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PCB Tech
PCB traces and dielectric attenuation at the end of the trace
PCB Tech
PCB traces and dielectric attenuation at the end of the trace

PCB traces and dielectric attenuation at the end of the trace


Signal attenuation due to PCB traces and dielectric

The amplitude of the signal will be distorted by the wiring resistance and the loss factor of the circuit board dielectric. This effect is more prominent at high frequencies, because the signal tends to propagate along the trace surface. Attenuation causes slower signal rise time and increases the possibility of data errors.

The high frequency transmission channel makes it difficult for the receiver to interpret the actual information. Due to the influence of the transmission medium, the following transmission loss will occur:

Dielectric absorption: When high-frequency signals propagate on the surface of the circuit board, the dielectric material will absorb the signal energy. It reduces the signal strength that can only be controlled by choosing the perfect PCB material. Choose materials with low loss tangent to reduce dielectric absorption.

To learn more about material selection, please read PCB Material Selection: Electrical and Manufacturing Considerations.

pcb board

Skin effect: The skin effect is a phenomenon in which high-frequency components begin to be closer to the outside of the circuit board conductors rather than the inside. High-frequency signals are also responsible for generating waveforms with varying current values. Such signals have their self-inductance value, and as the frequency increases, the self-inductance value will increase. It is responsible for reducing the conductive area on the PCB surface, resulting in more resistance and attenuation of the signal amplitude. The skin effect can be reduced by increasing the trace width (surface area), but this is not always feasible, because changing trace geometry may cause impedance problems.

As the signal range increases, the attenuation also increases. The factors listed below are the causes of signal attenuation:

Noise source: RF frequency, leakage current and current interference cause attenuated signals. More noise, more attenuation!

The distance between the transmitter and the receiver: When the signal traverses a longer distance, its strength will decrease. The greater the distance between two points, the higher the attenuation.

Trace width: The signal attenuates less when passing through a wider trace.

Crosstalk: Crosstalk in nearby traces is also a cause of signal attenuation.

Conductor and connector: When the signal passes through different conductive materials and connector surfaces, it will be attenuated.

Transmission frequency: The shorter the wavelength, the greater the attenuation of radio waves. Such signals are transmitted by 2.4GHz or 5GHz electromagnetic waves. Electromagnetic waves have high frequency and short wavelength. Therefore, the attenuation of radio signals is large and cannot be transmitted over long distances.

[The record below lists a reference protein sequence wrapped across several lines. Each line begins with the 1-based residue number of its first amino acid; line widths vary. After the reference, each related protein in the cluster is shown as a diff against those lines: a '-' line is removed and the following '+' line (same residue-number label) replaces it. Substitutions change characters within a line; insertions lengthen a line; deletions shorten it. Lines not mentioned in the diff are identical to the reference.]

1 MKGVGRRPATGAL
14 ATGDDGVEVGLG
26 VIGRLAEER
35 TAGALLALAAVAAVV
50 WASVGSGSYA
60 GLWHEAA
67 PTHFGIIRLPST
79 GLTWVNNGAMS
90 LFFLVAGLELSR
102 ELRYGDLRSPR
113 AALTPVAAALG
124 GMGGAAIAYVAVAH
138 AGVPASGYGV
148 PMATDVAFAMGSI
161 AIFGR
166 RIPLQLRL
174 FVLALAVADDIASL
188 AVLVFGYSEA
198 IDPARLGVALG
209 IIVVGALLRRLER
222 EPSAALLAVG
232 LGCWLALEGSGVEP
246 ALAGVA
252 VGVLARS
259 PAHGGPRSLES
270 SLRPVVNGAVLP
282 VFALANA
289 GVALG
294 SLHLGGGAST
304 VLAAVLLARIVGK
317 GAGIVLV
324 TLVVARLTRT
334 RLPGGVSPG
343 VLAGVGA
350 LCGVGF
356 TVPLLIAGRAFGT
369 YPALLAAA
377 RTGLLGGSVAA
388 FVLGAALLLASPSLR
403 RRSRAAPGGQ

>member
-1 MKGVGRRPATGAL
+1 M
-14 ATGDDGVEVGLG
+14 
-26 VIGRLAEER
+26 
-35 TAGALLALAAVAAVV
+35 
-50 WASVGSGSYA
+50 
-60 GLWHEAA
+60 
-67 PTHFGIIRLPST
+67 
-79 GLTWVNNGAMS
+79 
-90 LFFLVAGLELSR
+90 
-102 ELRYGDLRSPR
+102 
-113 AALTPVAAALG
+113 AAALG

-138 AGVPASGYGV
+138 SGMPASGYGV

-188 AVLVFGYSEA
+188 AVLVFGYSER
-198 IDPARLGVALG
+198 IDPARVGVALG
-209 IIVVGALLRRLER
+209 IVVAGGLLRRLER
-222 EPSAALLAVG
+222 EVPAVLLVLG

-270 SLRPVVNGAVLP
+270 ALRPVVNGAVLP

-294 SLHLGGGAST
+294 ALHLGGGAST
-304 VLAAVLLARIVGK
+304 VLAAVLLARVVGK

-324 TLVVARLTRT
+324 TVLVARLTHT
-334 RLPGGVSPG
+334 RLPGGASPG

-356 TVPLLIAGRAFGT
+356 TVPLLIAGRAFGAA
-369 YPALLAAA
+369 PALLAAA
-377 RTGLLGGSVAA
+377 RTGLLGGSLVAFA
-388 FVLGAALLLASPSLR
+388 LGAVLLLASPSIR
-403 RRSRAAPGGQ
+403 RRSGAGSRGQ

Resistance loss associated with conductor materials: Conductive materials such as copper used in the manufacture of transmission lines introduce resistive losses, leading to attenuation of signals propagating on the copper traces.

Loss associated with dielectric materials: The loss of dielectric materials sandwiched between transmission lines causes dielectric loss. This dielectric loss forms conductance across the substrate, also known as reverse resistance, and absorbs part of the propagating signal energy, resulting in signal attenuation.

Copper surface roughness: The copper surface roughness on the PCB can also hinder signal propagation. Rough copper wires increase resistance, because the topography of the copper surface moves the signal up and down. Surface spikes also increase capacitance. Smooth copper is the solution to this problem, but at a higher cost.

Ground loop resistance: As the frequency increases, the ground loop becomes narrower and uses less copper area, resulting in an increase in resistance.

How to reduce signal attenuation?

The signal attenuation can be reduced by using the following techniques:

Use a repeater: If the received signal is weak, use a repeater to regenerate the original signal by reducing attenuation. It also enhances the range of the signal so that it can be transmitted over longer distances without failure.

Use an amplifier: If the received signal is weak, use an amplifier to increase its amplitude, which is different from a repeater that regenerates the entire signal.

Correct material selection: Careful selection of low-loss dielectric materials and low-resistance traces can minimize signal attenuation.

Use programmable differential output voltage (VOD) settings: Programmable VOD ensures that the drive strength is synchronized with the line impedance and PCB trace length. Increasing the VOD of the driver will enhance the signal of the receiver.

Pre-emphasis: Using an amplifier to enhance signal strength is not the only solution for PCB signal attenuation control, because it also amplifies related signal noise and jitter. Pre-emphasis only enhances the high frequency components of the signal by increasing the level of the first transmitted symbol. If subsequent symbol levels are transmitted at the same level, they remain unchanged. For example, if the signal transmits a high level of three symbols, only the first symbol is enhanced. The next two symbols will be transmitted at the usual level.